Incestuous undertones in The Metamorphosis?

Does Gregor's relationship with his sister have undertones? There's parts on page 36 that seem like they might indicate that....

The Metamorphosis- expressionist or modernist?

I'd argue expressionist but what are your thoughts?...

Finally ....a definitive English translation of Franz Kafka

When I saw that my library had a new translation of Kafka's 'The Trial' on cd, I checked it out. I love to listen to classics and others on cd, but 'The Trial' is not one to start with. However, I've read Kafka's novel twice before. So I started listening. The Introduction is given by the translater, Breon Mitchell. He explains that Kafka's friend, Max Brod, was left the task of destroying all Kafka's notes and unfinished novels, mainly 'Amerika', 'The Castle', and 'The Trial', at Kafka's death bed behest. But Max didn't do this. Instead he completed the novels and at the same time edited the finished chapters. From 1930, the translations of the Muirs were considered by most to be the defini...

Unseen Kafka Writings I'm looking forward to the publication of this story. Post here with updates regarding the publication of the manuscript. Does anyone have any knowledge of cases similar to this? How long did it take to publish those writings after they were discovered?...

FRANZ KAFKA: Diary’s Partial Truth

This prose-poem tries to place the diaries of Franz Kafka(1883 to 1924) in a personal perspective. Kafka was one of the most influential fiction writers of the early 20th century; a novelist and writer of short stories whose works came to be regarded as one of the major achievements of 20th century literature. The acknowledgement and fame he achieved came only after his death. His diaries were written between 1910 and 1923.-Ron Price with thanks to Wikipedia, 18 July 2010. My diaries, Franz, began in 1984 with their casual observations, their details of daily life, philosophical reflections, ideas, accounts of dreams, thoughts of stories and prose-poems…but they will not become...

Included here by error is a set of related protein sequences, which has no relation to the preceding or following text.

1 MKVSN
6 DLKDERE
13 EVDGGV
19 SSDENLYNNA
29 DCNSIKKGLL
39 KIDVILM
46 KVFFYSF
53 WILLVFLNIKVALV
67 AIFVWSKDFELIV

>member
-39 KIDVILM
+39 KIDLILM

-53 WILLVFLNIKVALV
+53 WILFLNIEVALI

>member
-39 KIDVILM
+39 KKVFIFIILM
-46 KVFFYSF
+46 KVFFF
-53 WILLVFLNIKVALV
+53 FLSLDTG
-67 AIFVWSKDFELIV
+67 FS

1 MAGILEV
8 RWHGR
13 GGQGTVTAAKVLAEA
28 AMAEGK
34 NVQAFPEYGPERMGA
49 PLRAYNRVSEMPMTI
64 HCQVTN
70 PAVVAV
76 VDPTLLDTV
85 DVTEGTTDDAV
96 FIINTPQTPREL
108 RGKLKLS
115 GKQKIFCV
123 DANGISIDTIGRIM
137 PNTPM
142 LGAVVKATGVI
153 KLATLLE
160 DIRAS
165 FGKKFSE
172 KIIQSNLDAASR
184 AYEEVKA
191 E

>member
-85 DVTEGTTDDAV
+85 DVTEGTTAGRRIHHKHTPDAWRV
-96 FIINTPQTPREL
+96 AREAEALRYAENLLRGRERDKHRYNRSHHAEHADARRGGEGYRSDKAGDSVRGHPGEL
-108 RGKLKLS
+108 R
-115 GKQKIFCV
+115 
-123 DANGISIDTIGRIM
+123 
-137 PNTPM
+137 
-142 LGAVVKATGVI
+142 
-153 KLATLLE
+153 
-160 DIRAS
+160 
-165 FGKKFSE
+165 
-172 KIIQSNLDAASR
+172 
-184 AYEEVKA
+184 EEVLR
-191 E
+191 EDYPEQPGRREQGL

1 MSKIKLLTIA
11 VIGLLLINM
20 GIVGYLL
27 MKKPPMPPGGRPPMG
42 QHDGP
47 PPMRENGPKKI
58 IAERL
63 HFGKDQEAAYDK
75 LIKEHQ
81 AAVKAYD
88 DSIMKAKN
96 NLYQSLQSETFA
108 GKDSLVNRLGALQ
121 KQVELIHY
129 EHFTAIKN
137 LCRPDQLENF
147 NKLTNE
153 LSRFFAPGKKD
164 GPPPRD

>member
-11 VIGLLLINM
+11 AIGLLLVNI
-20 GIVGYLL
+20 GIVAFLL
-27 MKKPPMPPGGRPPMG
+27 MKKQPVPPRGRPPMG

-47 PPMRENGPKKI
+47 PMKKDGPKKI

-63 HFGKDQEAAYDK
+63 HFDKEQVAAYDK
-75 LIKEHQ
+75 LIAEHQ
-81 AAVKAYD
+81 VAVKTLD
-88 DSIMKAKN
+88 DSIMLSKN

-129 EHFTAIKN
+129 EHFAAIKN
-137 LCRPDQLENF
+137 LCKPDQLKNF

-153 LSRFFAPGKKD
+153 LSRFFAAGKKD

Kafka experts - pls help me recognize this piece...

Hi all, I read, a while ago, a story, or most probably a fragment, by Kafka. I didn't finish reading it, and when I wanted to come back to it I realised I had no idea where I read it. Maybe you can help me recognize: It was about a man (i think he had a sounds-like-jewish name but im not at all sure, i'm pretty sure he had a name though), who arrives to the countryside. he gets lost and doesnt find his way. he meets a man and a woman there, who treat him strangely and being unkind (i remember a paragraph in which the walk together, a few steps ahead of him). its a strange story, even for kafka, with great atmosphere. its probably a fragment... but it had a title, i think. any bell...